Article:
všechno and word order

Discussion in 'Grammar & Pronunciation' started by K Y, Apr 18, 2021.

  1. K Y

    K Y New Member

    This is a question about an exercise problem from my textbook. The task is to insert the correct form of "všechno" into a blank in the sentence "Už četl _______ jeho knihy." The expected answer is "všechny." I have two question about this:

    (1) Is this the only possible option? For instance, can one say something like "Už četl všechno (?) jeho knihy" to mean "He's already read all of his (single) book"?
    (2) I think "Už četl všechny jeho knihy" means "He's already read all his books." The word order used in "všechny jeho knihy" matches that in the corresponding English phrase. Is that the most common word order?
  2. Dana

    Dana Well-Known Member

    1) Yes, it is the only possible option. You can't say "Už četl všechnu jeho knihu" to mean "all of his (single) book". You'd have to say "Už četl celou jeho knihu" (his whole/entire book).

    2) Yes, "Už četl všechny jeho knihy" is the most common word order. That said, you can play with the word order and the sentence would still be correct. E.g. "Četl už všechny jeho knihy", "Všechny jeho knihy už četl", "Jeho knihy už všechny četl", "Jeho knihy už četl všechny". You could even say "Četl už jeho všechny knihy" although this is not stylistically great. You might even hear "Jeho knihy četl všechny už" in colloquial, spoken Czech. You obviously can't switch "jeho knihy" to "knihy jeho".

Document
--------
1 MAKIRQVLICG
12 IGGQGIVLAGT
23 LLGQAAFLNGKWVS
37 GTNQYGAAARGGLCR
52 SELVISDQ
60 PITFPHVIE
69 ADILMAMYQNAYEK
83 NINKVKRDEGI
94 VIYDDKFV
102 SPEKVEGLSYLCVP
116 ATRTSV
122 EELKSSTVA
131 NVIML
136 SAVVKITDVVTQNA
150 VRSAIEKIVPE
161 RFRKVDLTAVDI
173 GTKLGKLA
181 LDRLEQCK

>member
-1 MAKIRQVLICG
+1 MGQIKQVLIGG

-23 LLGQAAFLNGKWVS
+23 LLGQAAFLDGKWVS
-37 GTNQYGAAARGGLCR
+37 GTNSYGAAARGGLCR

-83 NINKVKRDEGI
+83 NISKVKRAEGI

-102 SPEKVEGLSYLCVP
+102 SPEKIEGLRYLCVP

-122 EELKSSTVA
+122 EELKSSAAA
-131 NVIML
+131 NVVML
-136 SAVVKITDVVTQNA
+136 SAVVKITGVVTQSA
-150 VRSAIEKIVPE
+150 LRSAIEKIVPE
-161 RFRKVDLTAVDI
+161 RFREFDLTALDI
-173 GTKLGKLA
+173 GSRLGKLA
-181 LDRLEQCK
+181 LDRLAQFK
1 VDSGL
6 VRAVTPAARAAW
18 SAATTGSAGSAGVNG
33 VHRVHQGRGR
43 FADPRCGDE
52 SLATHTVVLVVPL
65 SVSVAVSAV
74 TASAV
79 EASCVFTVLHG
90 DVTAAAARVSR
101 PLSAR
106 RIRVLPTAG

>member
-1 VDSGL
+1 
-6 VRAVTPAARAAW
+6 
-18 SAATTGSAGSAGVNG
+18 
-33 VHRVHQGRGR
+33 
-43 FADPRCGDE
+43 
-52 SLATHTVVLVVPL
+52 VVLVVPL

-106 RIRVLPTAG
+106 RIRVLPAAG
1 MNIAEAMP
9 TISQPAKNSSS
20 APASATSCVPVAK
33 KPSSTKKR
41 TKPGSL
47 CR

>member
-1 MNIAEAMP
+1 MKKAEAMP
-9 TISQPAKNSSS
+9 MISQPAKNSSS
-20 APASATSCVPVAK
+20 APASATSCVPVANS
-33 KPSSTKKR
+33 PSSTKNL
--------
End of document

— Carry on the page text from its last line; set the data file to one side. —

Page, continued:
The word(s) at the end of a sentence are usually the most important, the most stressed in the statement.
  3. K Y

    K Y New Member

    Thank you for your prompt reply.
    Is your point that "jeho" and "knihy" tend to appear together, with nothing in between, and in that order?
  4. Dana

    Dana Well-Known Member

    I meant that in Czech, the possessive pronoun goes before the noun, not after the noun. So we say “jeho knihy”, “moje auto”, “naše škola”, etc. We don’t say “knihy jeho”, “auto moje”, “škola naše”. You can put another word in between, usually an adjective or a numeral, e.g. “jeho tři knihy”, “moje nové auto”, “naše základní škola” but again, the possessive pronoun is before the noun. If the positions are switched, it usually means that you’re reading an archaic text or poetry. A popular Czech film is called Vesničko má středisková (My Sweet Little Village) and it gives the title a poetic twist.
  5. K Y

    K Y New Member

    May I have a few words on this point of yours? In your latest examples, one can put some adjective between the possessive adjective and the noun. Is the reason "jeho všechny knihy" is a bad style specific to všechno?

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